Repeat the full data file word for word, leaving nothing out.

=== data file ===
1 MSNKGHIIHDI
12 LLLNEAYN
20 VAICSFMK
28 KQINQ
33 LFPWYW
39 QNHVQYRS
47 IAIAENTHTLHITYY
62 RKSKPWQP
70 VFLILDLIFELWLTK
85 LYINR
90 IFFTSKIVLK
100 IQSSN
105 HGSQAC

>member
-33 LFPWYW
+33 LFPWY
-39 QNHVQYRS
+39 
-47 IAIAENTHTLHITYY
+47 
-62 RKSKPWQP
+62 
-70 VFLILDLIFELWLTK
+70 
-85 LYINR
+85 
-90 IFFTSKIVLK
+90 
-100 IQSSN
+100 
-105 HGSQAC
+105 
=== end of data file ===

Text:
1 MSNKGHIIHDI
12 LLLNEAYN
20 VAICSFMK
28 KQINQ
33 LFPWYW
39 QNHVQYRS
47 IAIAENTHTLHITYY
62 RKSKPWQP
70 VFLILDLIFELWLTK
85 LYINR
90 IFFTSKIVLK
100 IQSSN
105 HGSQAC

>member
-33 LFPWYW
+33 LFPWY
-39 QNHVQYRS
+39 
-47 IAIAENTHTLHITYY
+47 
-62 RKSKPWQP
+62 
-70 VFLILDLIFELWLTK
+70 
-85 LYINR
+85 
-90 IFFTSKIVLK
+90 
-100 IQSSN
+100 
-105 HGSQAC
+105 